The future shape of public services in Scotland

Very interesting lecture at the National Library on Thursday evening (5th).  Ben Lucas was the principal speaker.  He was billed as a ‘public policy and communications entrepreneur’ – a job title that would have you running the opposite direction.  However the talk was very stimulating.  He is involved through the RSA , and in many other ways, in trying to create a public debate about the future of public services.

He outlined very succinctly why the present model is heading for the buffers:

  • demographic pressures (particularly the pressures on care and health of an ageing population);
  • financial pressures – seen now in budget reductions (the worst is yet to come if the coalition’s plans are put into place), but also there is convincing evidence that money will not fix the problems – the heavy investment in the period 2001-2008, while producing real benefits in health and education, was really a matter of running to keep standing still;
  • the consequent increase in poverty and job insecurity;
  • limited options for growth in the UK economy;
  • increasing demand (maintaining current levels of public service will require 6% more of UK GDP to be spent on public services by 2020 – at a time when the tax take is reducing);
  • a decline in public trust in public institutions (politicians, the banks…);
  • a political vacuum – all the major parties adopt largely reactive positions, based around protecting, reforming, cutting the existing services.  Attempts to develop a new set of concepts for grappling with the issues (e.g. Cameron’s ‘Big Society’) are fragmentary and underdeveloped.   No party is willing to be ‘honest’ with the public about the fact that we cannot maintain the current ‘bungling through’ approach.

After this bit of ‘doom and gloom’, he turned to his reasons to be cheerful:

  • technology offers and will offer new ways to configure our relationships and tasks;
  • there is lots of evidence of grassroots attempts to change how public services operate at ground level – he cited the English city commissions (Leeds for example), the Christie Commission in Scotland and Wales Public Services 2025 as examples;
  • he challenged the people in the room to be the active citizens who will contribute to changing the terms of the debate, so that we can make address the issues.

His principal task, however, was, to reconfigure the way we think about public service.  He outlined some key principles for future public service:

  • prevention not reaction;
  • integration at the local level
  • local civic engagement and governance
  • services acting as a catalyst for community enterprise
  • increased efficiency
  • ‘channel shifts’ (completely new methods of delivery) where digital technology makes this possible.

What was needed was a way of pulling these together conceptually.  Here he echoed in this more general sphere my own thoughts about education.  For 20-30 years, the dominant conceptual model of public services has been that of the services as ‘consumer goods’, consumed by individuals exercising choices in a ‘market’ environment where competition develops excellence.  However most public services, unlike consumer products, are joint enterprises, which realise a social as well as an individual value.  These are created by the citizen and service working together.  This understanding certainly works much better in education and in health, where the behaviours and values of the citizens are a dominant factor in the quality of the outcomes.   We need this comprehensive conceptual map to avoid fragmentation of the debate and address the foundations of the problems facing us.   At the heart of the map he outlined was ‘social productivity’: the production of ‘social value’ – in his view this would be about people fulfilling their potential / aspirations.   This is not about ‘making services better’ but about ‘helping communities to be more capable’ (this is  a quotation which he acknowledged from a talk by Colin Mair, Chief Executive of the Scottish Improvement Service (did you know we had one??).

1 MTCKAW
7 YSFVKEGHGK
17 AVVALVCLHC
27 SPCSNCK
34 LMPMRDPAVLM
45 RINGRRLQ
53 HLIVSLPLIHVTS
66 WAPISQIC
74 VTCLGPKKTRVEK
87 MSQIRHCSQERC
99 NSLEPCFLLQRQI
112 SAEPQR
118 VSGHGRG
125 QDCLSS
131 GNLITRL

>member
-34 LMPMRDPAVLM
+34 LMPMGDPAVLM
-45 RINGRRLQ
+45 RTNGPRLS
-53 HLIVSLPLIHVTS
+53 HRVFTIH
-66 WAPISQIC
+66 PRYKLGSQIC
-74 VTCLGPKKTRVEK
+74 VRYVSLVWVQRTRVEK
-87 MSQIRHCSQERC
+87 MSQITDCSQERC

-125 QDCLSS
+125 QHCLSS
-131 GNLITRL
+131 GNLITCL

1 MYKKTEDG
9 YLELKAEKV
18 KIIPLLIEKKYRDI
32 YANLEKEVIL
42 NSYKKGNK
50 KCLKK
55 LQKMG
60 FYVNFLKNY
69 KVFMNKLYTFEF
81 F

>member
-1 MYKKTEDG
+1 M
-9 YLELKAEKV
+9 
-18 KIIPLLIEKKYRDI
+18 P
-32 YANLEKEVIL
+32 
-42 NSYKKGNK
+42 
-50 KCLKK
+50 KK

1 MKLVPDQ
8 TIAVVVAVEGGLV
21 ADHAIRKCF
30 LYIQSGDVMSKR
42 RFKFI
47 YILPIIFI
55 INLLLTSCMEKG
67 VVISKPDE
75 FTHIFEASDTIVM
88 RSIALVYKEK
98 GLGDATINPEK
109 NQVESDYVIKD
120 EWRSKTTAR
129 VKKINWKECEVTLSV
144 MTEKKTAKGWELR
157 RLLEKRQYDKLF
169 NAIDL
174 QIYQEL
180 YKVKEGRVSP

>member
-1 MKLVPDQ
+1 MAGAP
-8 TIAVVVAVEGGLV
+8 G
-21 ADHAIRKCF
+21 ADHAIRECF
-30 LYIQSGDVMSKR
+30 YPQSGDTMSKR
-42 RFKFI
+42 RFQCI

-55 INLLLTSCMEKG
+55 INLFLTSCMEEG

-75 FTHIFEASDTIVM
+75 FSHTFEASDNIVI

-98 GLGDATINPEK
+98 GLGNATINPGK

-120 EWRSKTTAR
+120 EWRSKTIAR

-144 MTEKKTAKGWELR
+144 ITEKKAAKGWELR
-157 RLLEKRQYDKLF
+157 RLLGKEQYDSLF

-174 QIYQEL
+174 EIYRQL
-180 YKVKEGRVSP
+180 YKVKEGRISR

So far so good, but here we began to part company, for the concept of community is itself contentious and what are these communities to be more capable of?  In our plural invidualising world, we participate in fragments of community – geographical, virtual, interest based, work based, entertainment based, fashion and identity based. values based …  These different communities aim at different, sometimes competing goals.  Political process is the broker.   Because a centralised state (such as England) is incapable of the kinds of civic engagement necessary to reconfigure public services as joint projects of professionals and citizens working together, it does not necessarily follow that local government models will do better.  Some of the worst examples of democratic deficit I have witnessed have been in local government.

Nonetheless a very interesting and stimulating talk.

Ben was followed up by David Martin, speaking to the Scottish agenda.  Rhetorically and intellectually, his was a slack performance (how many times did he state that he wanted  to ‘drive change’), lacking the spark or insight of the previous speaker.   He was parochial, reactive, repetitive and self important in equal measure.  I was very disappointed in the quality of what he had to say, but even more disappointed that this is the Director of the Scottish Centre for Public Policy- surely we can have a better level of debate in a Scotland where all debate about the balance between local govt/Scottish govt has been kicked into toiuch until at least 2016 because of an obsession with Independence.. when we are all, in fact, interdependent.

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